One of the most important results of Tuesday's election occurred below the governor, Senate, and House lines on the ballot. The Republicans overwhelmed the Democrats in state legislative races all across the country, picking up more than 500 seats and flipping a dozen and a half legislative chambers.

The following charts list the number of seats the Republicans gained (or, in a few cases, lost) in every legislative chamber in the country, except those that did not have elections this week (Mississippi, New Jersey, and Virginia), Nebraska (which has a non-partisan unicameral legislature), and those for which sufficient returns were not available as of this writing (New York, Oregon, and Washington).

Let's run through the list by region, starting with the Northeast.

Now the South.

Now the Midwest.

Now the West.

We can combine the gubernatorial results with the state legislative results to get a read on which parties control which state governments. The following maps are from the National Conference of State Legislatures. This was the picture before election day.

Credit: National Conference of State Legislatures
Credit: National Conference of State Legislatures

And now after election day.

Credit: National Conference of State Legislatures
Credit: National Conference of State Legislatures

This is a hugely important advance for the Republican Party. For two reasons. First, state legislatures are like the minor leagues of baseball. In future years, these gains will yield a new crop of Republican recruits for the House, the Senate, and maybe even the White House itself.

Second, next year state governments will begin redrawing the House legislative lines, and this offers the Republican party an advantage that it has not enjoyed in 50 years. As Sean Trende notes:

[D]uring the 60s, 70s, and 80s, the Democrats controlled redistricting. Most of these seats were in the South, where state legislators deftly drew Congressional boundaries to slow down the Republican advance.

This all changed in 1990. Although Republicans controlled almost no seats in redistricting, Democratic control was reduced by the good GOP gubernatorial year of 1986. These Governors forced compromises where the GOP made advances in redistricting that had been impossible in previous decades.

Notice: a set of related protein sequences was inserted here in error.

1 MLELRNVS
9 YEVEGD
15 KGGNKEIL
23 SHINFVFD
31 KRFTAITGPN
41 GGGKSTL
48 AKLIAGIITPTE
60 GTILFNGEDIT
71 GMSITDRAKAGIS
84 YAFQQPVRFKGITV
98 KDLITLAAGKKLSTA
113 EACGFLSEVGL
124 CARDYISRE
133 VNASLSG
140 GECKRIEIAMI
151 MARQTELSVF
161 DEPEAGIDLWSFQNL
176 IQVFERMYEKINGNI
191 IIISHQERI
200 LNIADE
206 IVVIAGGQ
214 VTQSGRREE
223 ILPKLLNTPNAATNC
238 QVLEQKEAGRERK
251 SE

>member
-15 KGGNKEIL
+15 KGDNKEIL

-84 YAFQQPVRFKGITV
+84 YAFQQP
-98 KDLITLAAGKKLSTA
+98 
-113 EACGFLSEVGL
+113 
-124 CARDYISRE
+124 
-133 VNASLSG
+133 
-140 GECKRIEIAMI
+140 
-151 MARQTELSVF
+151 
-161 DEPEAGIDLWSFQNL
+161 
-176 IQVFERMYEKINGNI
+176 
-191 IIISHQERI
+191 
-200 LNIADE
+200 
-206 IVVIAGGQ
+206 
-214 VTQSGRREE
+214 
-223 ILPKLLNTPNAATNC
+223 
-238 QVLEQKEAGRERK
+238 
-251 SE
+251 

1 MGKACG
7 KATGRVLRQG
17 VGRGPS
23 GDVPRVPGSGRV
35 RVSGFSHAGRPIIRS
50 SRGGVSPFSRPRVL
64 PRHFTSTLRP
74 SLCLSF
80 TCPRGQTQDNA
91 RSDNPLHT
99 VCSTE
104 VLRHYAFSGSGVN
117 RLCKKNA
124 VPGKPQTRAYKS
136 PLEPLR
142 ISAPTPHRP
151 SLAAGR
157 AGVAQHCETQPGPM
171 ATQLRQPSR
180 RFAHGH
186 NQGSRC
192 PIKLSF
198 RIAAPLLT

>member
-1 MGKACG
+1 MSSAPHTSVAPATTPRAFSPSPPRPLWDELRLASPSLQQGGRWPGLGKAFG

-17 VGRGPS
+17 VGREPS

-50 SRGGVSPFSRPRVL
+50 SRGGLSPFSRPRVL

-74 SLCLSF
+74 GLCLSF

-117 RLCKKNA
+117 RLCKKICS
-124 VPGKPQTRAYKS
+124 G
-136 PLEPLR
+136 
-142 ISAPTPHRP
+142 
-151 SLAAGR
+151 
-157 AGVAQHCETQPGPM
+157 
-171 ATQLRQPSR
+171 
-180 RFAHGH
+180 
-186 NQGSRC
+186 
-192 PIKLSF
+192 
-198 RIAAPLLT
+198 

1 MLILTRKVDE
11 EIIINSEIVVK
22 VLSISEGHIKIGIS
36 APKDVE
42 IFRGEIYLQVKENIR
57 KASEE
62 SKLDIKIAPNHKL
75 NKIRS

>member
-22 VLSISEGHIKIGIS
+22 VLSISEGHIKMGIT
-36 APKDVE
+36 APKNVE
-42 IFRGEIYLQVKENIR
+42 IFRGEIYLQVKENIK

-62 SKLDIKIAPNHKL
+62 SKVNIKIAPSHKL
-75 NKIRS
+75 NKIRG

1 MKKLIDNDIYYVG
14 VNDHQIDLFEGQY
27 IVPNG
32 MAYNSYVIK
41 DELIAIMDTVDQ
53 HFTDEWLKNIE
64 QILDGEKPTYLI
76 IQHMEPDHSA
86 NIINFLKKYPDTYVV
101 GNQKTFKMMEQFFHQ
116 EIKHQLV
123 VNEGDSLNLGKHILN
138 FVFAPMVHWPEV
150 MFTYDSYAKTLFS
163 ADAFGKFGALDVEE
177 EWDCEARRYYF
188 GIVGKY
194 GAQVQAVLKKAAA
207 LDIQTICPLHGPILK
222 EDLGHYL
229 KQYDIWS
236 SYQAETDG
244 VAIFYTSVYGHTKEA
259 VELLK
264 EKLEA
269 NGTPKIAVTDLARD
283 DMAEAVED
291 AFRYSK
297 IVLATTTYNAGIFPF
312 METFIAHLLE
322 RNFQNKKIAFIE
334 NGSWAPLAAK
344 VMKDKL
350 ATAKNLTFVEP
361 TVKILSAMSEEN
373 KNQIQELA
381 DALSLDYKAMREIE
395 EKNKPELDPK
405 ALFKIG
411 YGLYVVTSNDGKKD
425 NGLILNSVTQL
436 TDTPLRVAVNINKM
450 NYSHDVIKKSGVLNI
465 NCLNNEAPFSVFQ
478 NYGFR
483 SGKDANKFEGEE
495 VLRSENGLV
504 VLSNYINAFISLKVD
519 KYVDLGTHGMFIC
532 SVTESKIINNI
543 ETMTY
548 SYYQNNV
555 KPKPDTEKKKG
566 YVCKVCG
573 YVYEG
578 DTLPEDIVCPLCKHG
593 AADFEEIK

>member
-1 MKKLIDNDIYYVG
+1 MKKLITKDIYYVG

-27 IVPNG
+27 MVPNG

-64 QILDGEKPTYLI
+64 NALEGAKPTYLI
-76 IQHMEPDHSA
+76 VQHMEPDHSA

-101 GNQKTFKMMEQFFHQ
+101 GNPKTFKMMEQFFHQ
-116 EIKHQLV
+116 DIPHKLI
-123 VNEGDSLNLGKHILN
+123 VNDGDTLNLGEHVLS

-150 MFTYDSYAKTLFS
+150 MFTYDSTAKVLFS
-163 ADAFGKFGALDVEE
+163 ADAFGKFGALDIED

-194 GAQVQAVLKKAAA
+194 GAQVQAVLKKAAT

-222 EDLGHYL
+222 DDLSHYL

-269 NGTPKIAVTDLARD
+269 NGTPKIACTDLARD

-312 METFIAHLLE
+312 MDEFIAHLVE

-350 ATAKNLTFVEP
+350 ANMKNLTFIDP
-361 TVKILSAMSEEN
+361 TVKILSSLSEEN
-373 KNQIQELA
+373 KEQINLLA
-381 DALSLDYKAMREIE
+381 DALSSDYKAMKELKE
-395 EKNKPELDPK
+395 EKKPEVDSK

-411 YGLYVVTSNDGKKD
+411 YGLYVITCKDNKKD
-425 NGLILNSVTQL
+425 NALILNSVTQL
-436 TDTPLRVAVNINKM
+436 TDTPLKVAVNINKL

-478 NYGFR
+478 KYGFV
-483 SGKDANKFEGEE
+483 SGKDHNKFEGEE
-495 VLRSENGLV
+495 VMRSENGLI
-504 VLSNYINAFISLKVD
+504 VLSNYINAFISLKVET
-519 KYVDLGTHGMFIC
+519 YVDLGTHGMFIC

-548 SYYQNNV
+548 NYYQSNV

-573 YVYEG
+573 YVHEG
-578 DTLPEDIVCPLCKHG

In addition, a new interpretation of the Voting Rights Act limited the ability of Southern Democrats to gerrymander their states effectively. They tried, mightily, but by 1994, the GOP was riding a wave into control of seats.

So, 2000 saw the smallest disparity between the parties in redistricting in decades. Democrats chose to implement conservative incumbent-protection plans in two of their largest states, Illinois and California. They imposed partisan plans in Georgia, Maryland, North Carolina and Indiana, but with Illinois and California neutralized, the GOP was able to respond in kind in Pennsylvania, Ohio and Michigan, leveling the playing field between the parties for the first time in decades. In 2006 that playing field was tilted toward the GOP, as they engaged in the first non-court-ordered mid-decade redistricting since New York in 1970, undoing Democratic plans in Colorado (later overturned by the state courts), Texas and Georgia.

That balance led to the situation today, when the GOP was able to overtake the Democrats. By having a wave wash ashore in a redistricting year, the GOP controls redistricting in a near-majority of House seats. The Democrats would have control of California, but the state approved a non-partisan redistricting commission to oversee its anticipated 53 seats; Florida had the inverse effect on 26 seats the GOP would otherwise control.

The political effects of redistricting are somewhat quantifiable. Trende notes that the 2000 cycle was one during which the GOP pulled to rough parity with the Democrats. On Tuesday, the Republicans appeared to have won roughly the same share of the House popular vote that they won in 1994, yet the party picked up approximately 13 more seats.

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